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Gen Z in ‘gold rush’ for precious metal investment

Salespeople showcase gold products to customers at a jewelry store in Renhuai, Guizhou province, on May 11. [PHOTO by CHEN YONG/FOR CHINA DAILY]

Ye Huiling, a 25-year-old middle school teacher in Shenyang, Liaoning province, has been purchasing gold products for the last three years.

Starting with gold jewelry such as rings and bracelets, her interest switched to gold bars last year.

“I bought the first gold bar in June when the gold price was 383 yuan ($54.2) per gram. The price soon jumped to 425 yuan at the beginning of this year, which means I have seen the investment return approaching 11 percent in six months,” she said.

“I always prefer products that can maintain and increase their value over time. This is the major reason why I buy gold jewelry and bars. But the successful first attempt last year will prompt me to direct more of my savings to gold bars,” said Ye.

Wang Nianwei, a 32-year-old marketing specialist at an advertising agency in Shanghai, has been investing in gold for over five years. Allocation to gold-based exchange-traded funds, or ETFs, is important to her investment portfolio, as it is the only asset that has churned out positive returns so far this year.

“All the other wealth management products I have chosen are reporting losses, while the gold ETF has been quite bullish. My only regret is that I have not invested enough in it,” she said.

Wang said such investments via Alibaba’s financial arm Alipay are quite convenient. Various gold ETFs are provided on the investment channel and purchases can be conducted via an online investor survey.

A new campaign on Alipay has attracted Wang’s interest. By investing 830 yuan each week, Wang can expect to get a 50-gram gold bar in about seven months.

“It’s like a scheduled investment — the weekly investment amount is acceptable to me based on my salary. I plan to increase more allocation to gold this year,” she said.

Whether it is purchasing gold accessories or investing in precious metal, the younger Chinese generation is showing an increased interest in gold, which seems to be a more conventional investment category.

According to a report released by the LeadLeo Research Institute in mid-March, 55 percent of consumers frequenting gold shops on the Chinese mainland are those aged 25 to 34. Consumers aged 35 to 44 make up the second-largest group, accounting for 36 percent of gold store shoppers.

Experts from the China Gold Association said that Generation Z — those born between 1995 and 2009 — will become the majority of gold consumers. The consumption group of gold bars and jewelry is becoming increasingly younger, they said.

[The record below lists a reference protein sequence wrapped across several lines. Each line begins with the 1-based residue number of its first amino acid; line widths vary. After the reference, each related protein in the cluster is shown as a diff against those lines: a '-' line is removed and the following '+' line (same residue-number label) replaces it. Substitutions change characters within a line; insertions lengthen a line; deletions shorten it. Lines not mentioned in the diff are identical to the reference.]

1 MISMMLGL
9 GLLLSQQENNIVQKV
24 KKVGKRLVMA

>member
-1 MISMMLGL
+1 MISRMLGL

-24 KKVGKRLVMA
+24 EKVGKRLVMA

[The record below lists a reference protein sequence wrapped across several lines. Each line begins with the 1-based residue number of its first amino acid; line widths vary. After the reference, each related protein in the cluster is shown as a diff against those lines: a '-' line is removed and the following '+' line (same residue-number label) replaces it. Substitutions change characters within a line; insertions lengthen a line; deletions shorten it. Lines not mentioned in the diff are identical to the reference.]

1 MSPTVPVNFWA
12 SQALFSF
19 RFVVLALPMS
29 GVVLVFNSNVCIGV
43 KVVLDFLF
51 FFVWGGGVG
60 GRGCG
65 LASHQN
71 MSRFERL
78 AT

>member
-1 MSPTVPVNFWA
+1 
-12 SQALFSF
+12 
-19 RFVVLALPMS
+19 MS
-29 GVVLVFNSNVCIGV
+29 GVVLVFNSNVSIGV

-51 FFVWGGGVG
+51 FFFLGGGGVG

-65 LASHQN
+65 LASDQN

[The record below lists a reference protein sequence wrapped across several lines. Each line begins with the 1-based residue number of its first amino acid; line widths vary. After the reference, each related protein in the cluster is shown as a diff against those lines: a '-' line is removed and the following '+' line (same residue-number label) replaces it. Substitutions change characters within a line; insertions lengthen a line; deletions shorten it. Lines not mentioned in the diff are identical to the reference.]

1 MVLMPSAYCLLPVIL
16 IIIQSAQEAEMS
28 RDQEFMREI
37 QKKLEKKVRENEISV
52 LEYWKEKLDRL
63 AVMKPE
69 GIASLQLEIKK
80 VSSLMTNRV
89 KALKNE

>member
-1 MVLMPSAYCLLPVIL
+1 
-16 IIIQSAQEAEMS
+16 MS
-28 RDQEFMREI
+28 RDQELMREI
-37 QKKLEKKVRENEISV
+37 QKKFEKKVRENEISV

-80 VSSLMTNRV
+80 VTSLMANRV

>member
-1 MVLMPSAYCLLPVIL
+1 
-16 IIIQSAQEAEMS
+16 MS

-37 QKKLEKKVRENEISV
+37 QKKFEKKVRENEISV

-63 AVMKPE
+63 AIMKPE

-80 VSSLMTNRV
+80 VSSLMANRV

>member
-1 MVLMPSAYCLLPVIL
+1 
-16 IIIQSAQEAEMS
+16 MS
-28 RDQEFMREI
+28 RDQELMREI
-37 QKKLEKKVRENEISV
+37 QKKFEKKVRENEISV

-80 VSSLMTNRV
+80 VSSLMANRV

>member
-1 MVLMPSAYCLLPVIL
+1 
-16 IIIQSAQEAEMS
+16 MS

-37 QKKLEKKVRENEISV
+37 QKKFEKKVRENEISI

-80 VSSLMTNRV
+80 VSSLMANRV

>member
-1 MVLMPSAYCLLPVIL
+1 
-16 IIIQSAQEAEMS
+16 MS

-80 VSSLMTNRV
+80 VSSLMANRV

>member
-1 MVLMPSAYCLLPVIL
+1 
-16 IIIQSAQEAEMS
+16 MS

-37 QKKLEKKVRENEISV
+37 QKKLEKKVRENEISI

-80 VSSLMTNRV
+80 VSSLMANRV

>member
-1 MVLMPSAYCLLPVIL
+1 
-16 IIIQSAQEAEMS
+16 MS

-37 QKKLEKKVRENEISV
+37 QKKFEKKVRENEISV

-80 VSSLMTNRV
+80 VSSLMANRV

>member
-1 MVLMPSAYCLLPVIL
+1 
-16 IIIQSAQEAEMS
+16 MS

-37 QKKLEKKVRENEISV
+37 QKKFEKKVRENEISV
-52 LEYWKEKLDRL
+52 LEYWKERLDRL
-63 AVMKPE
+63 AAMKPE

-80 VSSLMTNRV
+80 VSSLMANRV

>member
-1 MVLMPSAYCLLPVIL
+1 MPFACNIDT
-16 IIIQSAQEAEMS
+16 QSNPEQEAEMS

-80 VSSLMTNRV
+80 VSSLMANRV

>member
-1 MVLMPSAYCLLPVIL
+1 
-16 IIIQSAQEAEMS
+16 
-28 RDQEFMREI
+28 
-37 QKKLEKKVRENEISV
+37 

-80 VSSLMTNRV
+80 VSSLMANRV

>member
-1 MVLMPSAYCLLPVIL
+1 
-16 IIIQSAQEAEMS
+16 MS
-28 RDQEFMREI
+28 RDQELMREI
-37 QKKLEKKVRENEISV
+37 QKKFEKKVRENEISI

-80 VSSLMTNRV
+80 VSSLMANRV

Leading gold accessory retailers are adding more designs that cater to the younger generation’s preferences. In March, Chow Tai Fook rolled out products themed under the Japanese comic character Ultraman. Century-old brand Lao Feng Xiang rolled out authorized Disney-themed products as early as 2017.

The younger generation’s interest in gold is in line with the overall shopping spree of the precious metal over the past few months. While global consumption in gold jewelry remained flat at a total of 478 metric tons in the first quarter, Chinese consumers purchased a total of 198 tons of gold jewelry during the same period, the highest since 2015, according to Wang Lixin, regional CEO of the World Gold Council (China).

The relatively bullish performance of gold in the capital market is another major reason for the “gold rush”. London spot gold hit a record high of $2,079.37 per ounce on May 4, 14 percent higher than the price at the beginning of this year. The benchmark Shanghai Composite Index has climbed 7 percent during the same period.

China’s central bank is also increasing its exposure to gold. Data from WGC showed that the gold reserve held by the People’s Bank of China came in at 66.76 million ounces at the end of April, recording an increase for the sixth consecutive month.

As explained by Zhao Xiangbin, chief strategist at Beijing Gold and Forex Fortune Investment Management, there are several elements to support the gold price.

The possibility of an economic recession in Europe and the United States, untamed high-flying inflation in these markets and the prolonged geopolitical conflict between Russia and Ukraine have already pushed up demand for gold to hedge risks, he said.

The sudden collapse of Silicon Valley Bank in March has resulted in a liquidity crisis and pushed the gold price to top over $2,000 per ounce. The successive crisis of Credit Suisse and other banks has led to market concerns over the stability of the European banking system, further escalating the risk aversion in the market and increasing the market appetite for traditional risk-hedging assets such as gold, said Zhao.

“As the market expectation for the US Federal Reserve to pause interest rate hikes has been piling up, the US dollar will thus be deprived of policy support, which will pillar the gold price,” he added.


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